WEDNESDAY, Feb. 1, 2012 (HealthDay News) -- Many children who suffer a stroke had some sort of an infection in the days leading up to the stroke, a new study says.
However, childhood stroke is rare and parents shouldn't be unduly alarmed by these findings, the researchers noted.
The researchers analyzed data collected from 2.5 million children enrolled in a health plan in California between 1993 and 2007 and identified 126 cases of childhood ischemic stroke, which is caused by reduced blood flow to the brain. These cases were compared with a control group of 378 children of similar age who didn't suffer a stroke.
The study found that 29 percent of the children who suffered a stroke had an infection in the two days before the stroke, compared with 1 percent of the control group children.
Thirteen percent of the children who suffered a stroke had an infection three to seven days before their stroke, compared with 2 percent of the control group children.
The increased risk of stroke did not continue after the first month of infection, according to the study slated for Wednesday presentation at the American Stroke Association meeting in New Orleans.
The children in the stroke group ranged from infants to adolescents. The average age was 10.5 years and the oldest child was 19. The researchers found no difference in stroke between girls and boys or among ethnic groups.
The researchers did find that acute infections were more likely to trigger stroke than chronic infections.
"These were predominantly minor acute infections and represented a variety of infections, including upper respiratory infections, urinary tract infections and ear infections. No particular type of infection predominated," principal investigator Dr. Heather Fullerton, director of the Pediatric Stroke and Cerebrovascular Disease Center at the University of California, San Francisco, said in a stroke association news release.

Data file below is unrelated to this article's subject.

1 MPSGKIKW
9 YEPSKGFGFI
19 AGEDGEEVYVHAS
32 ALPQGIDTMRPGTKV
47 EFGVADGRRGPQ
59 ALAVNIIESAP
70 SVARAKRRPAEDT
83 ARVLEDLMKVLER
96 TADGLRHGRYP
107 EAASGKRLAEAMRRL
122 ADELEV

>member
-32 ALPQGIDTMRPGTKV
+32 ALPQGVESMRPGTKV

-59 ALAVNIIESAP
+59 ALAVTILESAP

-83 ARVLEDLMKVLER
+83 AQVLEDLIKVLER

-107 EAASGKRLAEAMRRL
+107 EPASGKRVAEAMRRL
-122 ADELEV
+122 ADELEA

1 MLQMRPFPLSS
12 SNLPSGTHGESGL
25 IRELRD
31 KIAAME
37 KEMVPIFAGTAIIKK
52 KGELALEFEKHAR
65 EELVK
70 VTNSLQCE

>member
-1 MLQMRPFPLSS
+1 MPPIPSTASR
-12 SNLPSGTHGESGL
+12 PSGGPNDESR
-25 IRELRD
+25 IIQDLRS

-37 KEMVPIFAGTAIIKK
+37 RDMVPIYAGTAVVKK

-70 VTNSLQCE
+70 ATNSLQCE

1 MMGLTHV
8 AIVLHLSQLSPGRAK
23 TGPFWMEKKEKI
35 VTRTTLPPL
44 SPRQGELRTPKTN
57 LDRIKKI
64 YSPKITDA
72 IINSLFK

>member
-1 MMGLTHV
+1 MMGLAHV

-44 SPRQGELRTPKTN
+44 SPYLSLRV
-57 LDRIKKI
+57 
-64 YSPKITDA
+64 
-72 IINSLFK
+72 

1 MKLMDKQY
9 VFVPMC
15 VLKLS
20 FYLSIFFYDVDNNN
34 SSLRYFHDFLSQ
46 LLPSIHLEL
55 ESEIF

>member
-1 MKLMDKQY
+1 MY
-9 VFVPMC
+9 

In the United States, the incidence of stroke in children is about five per 100,000 per year, the release noted.
"Childhood infections are exceedingly common, while childhood strokes are uncommon," Fullerton said. "Parents should not be alarmed at the findings of this study. We suspect that there are rare genetic factors that may place some children at risk for this uncommon effect of common infections."
Infection is a known risk factor for ischemic stroke in adults.
Because this study was presented at a medical meeting, the data and conclusions should be viewed as preliminary until published in a peer-reviewed journal.
The Nemours Foundation has more about childhood stroke.